Division of work: This is the principle of job delegation. It is very visible in the organisational culture of Saudi Aramco, since there is employment of staff from a number of different fields. This means that they perform different tasks assigned to them by the company’s various supervisors. There are six major business lines in Saudi Aramco, and this shows the practice of this principle in the management of their organisational culture.

Authority: A very important principle highlighted by Fayol is authority. The fact that there is a vertical relationship in the organisational structure of Saudi Aramco shows the presence of authority. The organisational structure is therefore an artefact that creates the culture of authority.

Unity of command: This principle insists that every subordinate must take instructions from and report back to only one super-ordinate. Saudi Aramco imbibes this into its organisational culture for the development of the organisation. It can be seen from the organisational structure that subordinates report to only one super-ordinate.

Remuneration: Constantly motivating staff to work is one of the best ways of developing an organisation. Saudi Aramco strongly embraces this culture, as can be seen from the very attractive packages (such as interest-free loans and scholarships) that are offered to its employees.

Stability of tenure personnel: According to Fayol: “Employees work better if job security and career progress are assured them.” Saudi Aramco provides these variables and imbibes them in their culture. The loans and retirement packages, as well as the scholarships offered to the staff are proof that providing job security to staff is one of the cultural practices of the organisation.

Frederick Taylor’s Scientific Management:

Fredrick Taylor has proposed four principles for effective organisational management. Saudi Aramco imbibes one of these principles in their culture, namely the principle of: “Scientifically selecting, training and developing each worker rather than passively leaving them to train themselves” (Management: Scientific Management, 2007). Each worker is selected and employed to the particular grade code he/she is qualified for. Scholarships are provided by Saudi Aramco for training and employee development.

Contingency Theory:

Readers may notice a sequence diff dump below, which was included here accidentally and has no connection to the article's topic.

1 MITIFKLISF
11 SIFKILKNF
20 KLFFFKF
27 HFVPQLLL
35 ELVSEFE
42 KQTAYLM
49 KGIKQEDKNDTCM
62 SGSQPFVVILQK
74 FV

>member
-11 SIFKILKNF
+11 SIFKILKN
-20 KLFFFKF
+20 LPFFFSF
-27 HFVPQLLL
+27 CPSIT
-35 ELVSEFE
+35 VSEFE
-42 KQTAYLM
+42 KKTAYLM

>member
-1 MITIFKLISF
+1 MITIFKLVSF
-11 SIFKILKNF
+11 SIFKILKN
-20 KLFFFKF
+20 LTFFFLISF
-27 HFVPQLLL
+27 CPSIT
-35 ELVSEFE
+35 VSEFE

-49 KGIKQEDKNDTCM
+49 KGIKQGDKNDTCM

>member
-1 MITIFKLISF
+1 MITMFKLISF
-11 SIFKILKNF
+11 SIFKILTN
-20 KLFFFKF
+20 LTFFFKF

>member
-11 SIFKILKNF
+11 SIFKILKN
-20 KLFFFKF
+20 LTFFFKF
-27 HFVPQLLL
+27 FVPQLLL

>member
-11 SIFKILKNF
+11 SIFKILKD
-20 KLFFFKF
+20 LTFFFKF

This theory assumes that: “The leader’s ability to lead is contingent upon various situational factors, including the leader’s preferred style, the capabilities and behaviours of followers and also various other situational factors.” Saudi Aramco strongly considers the capabilities of subordinates, and experience and educational qualification are carefully considered before promotion to the next grade code. The experience and educational qualification of the employees influence their capabilities and also affect the leadership style of the super-ordinates.


The affairs of organisations are influenced by their organisational culture. The culture of an organisation is the culmination of all the cultures of the members that make up that organisation and can be influenced by the organisational structure of that organisation. Since the organisational culture affects the level of success of an organisation, it is important that every organisation considers building a viable organisational culture as one of their paramount objectives. Saudi Aramco imbibes a number of organisational management principles in the management of its organisation culture. These principles are drawn out from organisational management theories like Max Weber’s Bureaucracy Management Theory, Henri Fayol’s 14 Principles of Management, Fredrick Taylor’s Scientific Management Theory, and The Contingency Theory. In practice, these principles allow for effective management of organisational culture.


Fayol, H. The 14 Management Principles (1916) Available at: http://www.12manage.com/methods_fayol_14_principles_of_management.html (Accessed: 10 Jan 2009)

“Fredrick Taylor and Scientific Management” (2007) Management: Scientific Management, Available at: http://www.netmba.com/mgmt/scientific (Accessed: 10 Jan 2009)

Guest, D.E. (1987) “Human Resource Management and Industrial Relations”, Journal of Management Studies, 24 (5), 503-521.

Hill, C. and Jones, G. (2001) Strategic Management. Houghton Mifflin.

Linstead, S.A. and Grafton Small, R. (1992) On Reading Organizational Culture, Organizational Studies, 13 (3), 331-355.

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Martin, J. and Siehl, C. (1983) “Organizational Culture and Counterculture: An Uneasy Symbiosis,” Organizational Dynamics, 12, 52-64.

Ogbonna, E. and Wilkinson, B. (2003) “The False Promise of Organizational Culture Change: A Case Study of Middle Managers in Grocery Retailing”, Journal of Management Studies 40:5 July 2003 0022-2380. Blackwell Publishing Ltd.

Peters, T. and Waterman, R.H. (1982) In Search of Excellence, New York: Harper & Row.

Saudi Aramco 75th Anniversary (2008)

Schein, E.H. (1985) Organizational Culture and Leadership, San Francisco: Jossey Bass.

Smircich, L. (1983) Concepts of Culture and Organizational Analysis, ASQ, 28 (3), 339-358.

Watson, Tony J. (1980) Sociology, Work and Industry. Routledge. ISBN 0-415-32165-4.